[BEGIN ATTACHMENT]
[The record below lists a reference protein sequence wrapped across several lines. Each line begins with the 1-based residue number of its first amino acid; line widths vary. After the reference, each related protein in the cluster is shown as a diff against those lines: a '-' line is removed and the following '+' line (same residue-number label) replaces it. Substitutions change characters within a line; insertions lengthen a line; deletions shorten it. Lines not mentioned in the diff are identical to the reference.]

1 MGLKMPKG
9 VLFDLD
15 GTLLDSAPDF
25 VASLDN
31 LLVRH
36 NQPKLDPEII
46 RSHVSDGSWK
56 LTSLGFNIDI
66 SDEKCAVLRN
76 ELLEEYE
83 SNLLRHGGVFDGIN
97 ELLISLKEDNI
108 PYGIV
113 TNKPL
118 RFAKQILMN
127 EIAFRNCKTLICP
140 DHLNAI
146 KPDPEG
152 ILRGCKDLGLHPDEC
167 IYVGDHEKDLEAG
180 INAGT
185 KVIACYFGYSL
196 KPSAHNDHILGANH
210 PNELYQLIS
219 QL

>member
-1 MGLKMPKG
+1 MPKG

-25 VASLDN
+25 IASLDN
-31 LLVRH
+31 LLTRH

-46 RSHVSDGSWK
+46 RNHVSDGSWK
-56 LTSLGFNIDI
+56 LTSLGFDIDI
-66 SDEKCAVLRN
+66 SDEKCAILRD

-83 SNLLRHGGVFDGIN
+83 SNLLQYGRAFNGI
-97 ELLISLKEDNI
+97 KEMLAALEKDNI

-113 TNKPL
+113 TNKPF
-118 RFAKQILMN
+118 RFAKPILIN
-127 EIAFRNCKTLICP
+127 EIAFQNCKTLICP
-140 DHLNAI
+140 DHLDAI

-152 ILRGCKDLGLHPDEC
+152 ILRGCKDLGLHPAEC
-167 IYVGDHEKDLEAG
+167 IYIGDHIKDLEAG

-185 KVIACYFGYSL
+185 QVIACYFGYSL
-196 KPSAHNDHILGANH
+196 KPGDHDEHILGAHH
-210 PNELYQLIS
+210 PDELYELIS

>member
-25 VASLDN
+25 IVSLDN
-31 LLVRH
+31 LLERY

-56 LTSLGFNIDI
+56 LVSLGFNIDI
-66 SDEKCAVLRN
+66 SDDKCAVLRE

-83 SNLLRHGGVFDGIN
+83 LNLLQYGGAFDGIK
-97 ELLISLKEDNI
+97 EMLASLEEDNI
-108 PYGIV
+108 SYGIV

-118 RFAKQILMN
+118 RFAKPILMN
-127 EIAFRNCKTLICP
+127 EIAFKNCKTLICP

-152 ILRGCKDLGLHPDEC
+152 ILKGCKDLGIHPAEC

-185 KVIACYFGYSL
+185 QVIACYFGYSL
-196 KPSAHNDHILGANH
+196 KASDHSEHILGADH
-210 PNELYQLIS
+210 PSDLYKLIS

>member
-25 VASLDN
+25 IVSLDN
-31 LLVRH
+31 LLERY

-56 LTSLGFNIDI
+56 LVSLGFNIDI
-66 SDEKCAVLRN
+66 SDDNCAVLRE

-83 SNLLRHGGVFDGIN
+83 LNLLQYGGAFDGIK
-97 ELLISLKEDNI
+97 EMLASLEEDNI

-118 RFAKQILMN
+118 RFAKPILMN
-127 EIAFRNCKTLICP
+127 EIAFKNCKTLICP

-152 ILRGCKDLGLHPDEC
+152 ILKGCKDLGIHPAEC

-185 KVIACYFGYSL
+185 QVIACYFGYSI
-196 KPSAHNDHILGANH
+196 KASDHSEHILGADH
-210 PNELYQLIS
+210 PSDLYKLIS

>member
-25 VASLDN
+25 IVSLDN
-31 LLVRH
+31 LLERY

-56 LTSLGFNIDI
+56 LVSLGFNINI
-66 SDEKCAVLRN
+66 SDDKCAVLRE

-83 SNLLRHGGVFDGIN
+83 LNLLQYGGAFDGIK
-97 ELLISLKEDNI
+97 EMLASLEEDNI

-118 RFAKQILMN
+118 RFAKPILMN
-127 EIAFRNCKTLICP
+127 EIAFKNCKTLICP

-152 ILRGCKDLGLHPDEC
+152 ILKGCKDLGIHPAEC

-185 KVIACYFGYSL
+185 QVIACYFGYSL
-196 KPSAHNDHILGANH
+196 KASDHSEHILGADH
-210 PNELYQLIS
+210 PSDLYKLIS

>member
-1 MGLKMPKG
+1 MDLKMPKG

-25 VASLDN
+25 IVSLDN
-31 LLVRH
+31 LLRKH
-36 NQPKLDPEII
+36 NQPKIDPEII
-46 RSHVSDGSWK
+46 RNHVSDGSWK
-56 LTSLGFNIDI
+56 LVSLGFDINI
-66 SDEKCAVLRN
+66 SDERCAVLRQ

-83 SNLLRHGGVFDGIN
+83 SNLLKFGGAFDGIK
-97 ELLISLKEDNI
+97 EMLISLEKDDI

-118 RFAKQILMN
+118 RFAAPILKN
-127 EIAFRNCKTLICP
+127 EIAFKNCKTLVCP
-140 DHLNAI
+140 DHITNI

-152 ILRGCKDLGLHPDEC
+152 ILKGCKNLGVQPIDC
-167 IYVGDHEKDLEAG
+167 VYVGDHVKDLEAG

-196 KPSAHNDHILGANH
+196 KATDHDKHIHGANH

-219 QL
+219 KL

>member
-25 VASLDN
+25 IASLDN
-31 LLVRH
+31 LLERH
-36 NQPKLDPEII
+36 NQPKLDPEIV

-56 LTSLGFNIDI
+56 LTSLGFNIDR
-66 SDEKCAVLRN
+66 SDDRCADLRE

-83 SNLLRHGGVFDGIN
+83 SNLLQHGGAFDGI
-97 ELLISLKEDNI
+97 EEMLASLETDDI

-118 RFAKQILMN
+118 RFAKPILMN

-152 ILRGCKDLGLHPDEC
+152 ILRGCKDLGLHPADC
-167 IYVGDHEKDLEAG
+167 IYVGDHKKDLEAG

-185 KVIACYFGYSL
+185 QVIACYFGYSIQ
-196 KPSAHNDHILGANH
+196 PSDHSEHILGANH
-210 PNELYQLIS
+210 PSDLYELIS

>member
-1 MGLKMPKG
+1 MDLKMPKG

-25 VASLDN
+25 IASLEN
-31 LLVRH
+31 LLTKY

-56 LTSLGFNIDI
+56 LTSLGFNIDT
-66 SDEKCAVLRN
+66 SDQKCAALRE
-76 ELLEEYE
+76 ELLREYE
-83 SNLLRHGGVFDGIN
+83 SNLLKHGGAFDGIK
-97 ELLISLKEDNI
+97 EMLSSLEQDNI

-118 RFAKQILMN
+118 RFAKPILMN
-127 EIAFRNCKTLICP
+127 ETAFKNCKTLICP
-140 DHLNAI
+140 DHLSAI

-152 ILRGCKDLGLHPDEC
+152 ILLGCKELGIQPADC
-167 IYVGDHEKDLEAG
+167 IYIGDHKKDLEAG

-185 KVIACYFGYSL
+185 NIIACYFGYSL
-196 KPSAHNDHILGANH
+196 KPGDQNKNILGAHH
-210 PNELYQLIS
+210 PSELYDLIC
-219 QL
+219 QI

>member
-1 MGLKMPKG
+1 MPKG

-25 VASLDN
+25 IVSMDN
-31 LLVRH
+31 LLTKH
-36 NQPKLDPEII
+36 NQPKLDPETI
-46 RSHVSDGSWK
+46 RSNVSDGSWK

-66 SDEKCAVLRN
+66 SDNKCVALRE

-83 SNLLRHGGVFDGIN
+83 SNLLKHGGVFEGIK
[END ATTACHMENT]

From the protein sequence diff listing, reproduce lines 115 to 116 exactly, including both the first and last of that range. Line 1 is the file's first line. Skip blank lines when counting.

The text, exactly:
-25 VASLDN
+25 IVSLDN